My rationale behind this is two-fold. Unless they were just absolutely amazing (like the next lean) then I’m looking at the playoff teams. Ludwick had a great first year as a Red. His final two years soured some fans to remembering him, but he was money in 2012. When faced with the options, I lean Ludwick.

Eugenio Suarez

This one took some thinking because I really liked Scott Rolen, but I think Suarez has outperformed him. He has the misfortune for playing on the bad Reds teams, but he has become the face of the franchise, heading into 2020. The thing that keeps him from being a lock, to me, is there is an argument for Rolen over Suarez…but I will argue Suarez is the Reds third baseman of the decade.

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All-Decade Team

Reds All-Decade Team: The Pitching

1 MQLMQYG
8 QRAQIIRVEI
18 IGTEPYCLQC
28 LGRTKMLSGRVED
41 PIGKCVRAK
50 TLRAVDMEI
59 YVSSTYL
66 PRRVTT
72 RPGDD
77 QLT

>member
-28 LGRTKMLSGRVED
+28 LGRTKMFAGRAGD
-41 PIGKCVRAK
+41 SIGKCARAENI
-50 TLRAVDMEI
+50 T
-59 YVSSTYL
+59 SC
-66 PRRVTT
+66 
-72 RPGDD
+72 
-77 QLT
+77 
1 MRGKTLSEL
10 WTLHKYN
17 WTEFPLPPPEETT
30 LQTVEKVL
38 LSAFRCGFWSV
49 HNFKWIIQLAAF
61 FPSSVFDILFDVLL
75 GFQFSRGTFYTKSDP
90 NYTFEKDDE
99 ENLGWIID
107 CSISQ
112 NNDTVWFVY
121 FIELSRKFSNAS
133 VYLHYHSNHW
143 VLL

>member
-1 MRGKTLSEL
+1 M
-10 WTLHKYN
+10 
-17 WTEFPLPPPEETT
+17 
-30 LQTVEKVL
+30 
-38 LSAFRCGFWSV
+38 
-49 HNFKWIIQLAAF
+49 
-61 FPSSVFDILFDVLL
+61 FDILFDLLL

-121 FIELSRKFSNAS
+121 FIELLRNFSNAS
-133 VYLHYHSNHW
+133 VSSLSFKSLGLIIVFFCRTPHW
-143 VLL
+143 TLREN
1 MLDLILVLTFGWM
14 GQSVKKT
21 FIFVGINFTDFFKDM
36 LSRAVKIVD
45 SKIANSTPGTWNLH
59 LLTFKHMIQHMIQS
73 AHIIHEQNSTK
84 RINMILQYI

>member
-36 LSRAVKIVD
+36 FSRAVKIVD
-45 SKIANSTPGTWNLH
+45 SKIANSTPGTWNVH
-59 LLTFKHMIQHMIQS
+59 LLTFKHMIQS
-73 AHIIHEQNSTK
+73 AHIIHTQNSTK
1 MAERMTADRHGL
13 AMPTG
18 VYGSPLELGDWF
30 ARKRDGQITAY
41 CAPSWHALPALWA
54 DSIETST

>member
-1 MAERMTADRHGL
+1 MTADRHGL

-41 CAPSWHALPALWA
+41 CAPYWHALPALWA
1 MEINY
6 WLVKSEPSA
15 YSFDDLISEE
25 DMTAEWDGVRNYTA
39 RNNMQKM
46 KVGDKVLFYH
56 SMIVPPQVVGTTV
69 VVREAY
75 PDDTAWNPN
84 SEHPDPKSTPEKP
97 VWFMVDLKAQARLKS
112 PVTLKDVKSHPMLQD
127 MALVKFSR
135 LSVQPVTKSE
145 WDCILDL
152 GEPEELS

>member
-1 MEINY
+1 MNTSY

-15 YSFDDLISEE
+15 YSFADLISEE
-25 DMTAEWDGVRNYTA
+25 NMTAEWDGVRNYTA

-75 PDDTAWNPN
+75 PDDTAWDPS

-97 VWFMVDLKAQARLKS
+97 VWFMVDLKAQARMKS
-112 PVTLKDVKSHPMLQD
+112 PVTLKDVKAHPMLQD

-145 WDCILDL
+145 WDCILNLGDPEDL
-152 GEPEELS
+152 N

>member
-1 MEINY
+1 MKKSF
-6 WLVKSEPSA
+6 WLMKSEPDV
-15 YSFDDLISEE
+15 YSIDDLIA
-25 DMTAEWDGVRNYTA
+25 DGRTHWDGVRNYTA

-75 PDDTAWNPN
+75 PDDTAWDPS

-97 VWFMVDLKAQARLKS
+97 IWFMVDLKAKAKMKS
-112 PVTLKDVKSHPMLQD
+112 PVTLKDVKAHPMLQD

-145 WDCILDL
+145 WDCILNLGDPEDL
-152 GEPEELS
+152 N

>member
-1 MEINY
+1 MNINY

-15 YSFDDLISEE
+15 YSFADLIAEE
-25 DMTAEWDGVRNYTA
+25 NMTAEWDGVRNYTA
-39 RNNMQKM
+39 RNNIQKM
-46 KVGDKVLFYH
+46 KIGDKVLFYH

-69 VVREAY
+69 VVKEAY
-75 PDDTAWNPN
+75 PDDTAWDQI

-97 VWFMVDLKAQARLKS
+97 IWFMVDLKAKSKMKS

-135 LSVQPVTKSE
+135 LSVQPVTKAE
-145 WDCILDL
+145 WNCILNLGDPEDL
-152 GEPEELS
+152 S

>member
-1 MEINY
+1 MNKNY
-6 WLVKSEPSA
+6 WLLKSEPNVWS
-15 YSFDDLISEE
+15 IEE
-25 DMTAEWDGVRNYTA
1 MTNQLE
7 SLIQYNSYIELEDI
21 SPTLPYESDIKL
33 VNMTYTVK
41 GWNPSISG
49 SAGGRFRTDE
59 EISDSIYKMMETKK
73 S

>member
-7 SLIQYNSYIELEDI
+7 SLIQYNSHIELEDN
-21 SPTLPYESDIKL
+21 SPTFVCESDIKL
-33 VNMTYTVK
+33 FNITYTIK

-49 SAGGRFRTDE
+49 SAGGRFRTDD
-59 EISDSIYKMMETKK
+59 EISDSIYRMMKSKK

Here’s the blog post accompanying the idea of the Reds All-Decade Team, the pitching side of things.

Jeff

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We got things started with a blog post about the everyday eight, now let’s start thee pitching. For this, we’ll do a starting five, a closer, and two relievers. I’m not sure we have any locks, but we have some really strong cases, here. Okay, maybe one lock. Johnny Cueto is a super lock for the rotation, maybe the Reds Pitcher of the Decade.

You know the drill, comment, tweet (@lockedonreds), and call/text (513) 549-0159. We’ll finalize it on December 31, 2019.